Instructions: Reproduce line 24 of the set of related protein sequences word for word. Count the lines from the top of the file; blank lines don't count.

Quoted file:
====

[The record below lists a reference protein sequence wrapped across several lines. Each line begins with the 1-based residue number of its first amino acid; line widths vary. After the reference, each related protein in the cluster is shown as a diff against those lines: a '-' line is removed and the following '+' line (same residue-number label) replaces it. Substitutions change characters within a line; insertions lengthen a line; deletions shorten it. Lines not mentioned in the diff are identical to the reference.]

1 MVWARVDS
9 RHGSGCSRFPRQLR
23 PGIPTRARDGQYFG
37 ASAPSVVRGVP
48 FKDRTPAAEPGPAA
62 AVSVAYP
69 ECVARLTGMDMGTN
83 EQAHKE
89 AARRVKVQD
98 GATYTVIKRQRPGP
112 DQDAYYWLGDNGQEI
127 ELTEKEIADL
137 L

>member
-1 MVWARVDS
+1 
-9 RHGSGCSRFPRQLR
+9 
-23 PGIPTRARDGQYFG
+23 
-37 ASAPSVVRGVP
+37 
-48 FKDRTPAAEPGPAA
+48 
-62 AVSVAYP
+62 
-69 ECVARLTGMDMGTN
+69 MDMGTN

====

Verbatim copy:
-48 FKDRTPAAEPGPAA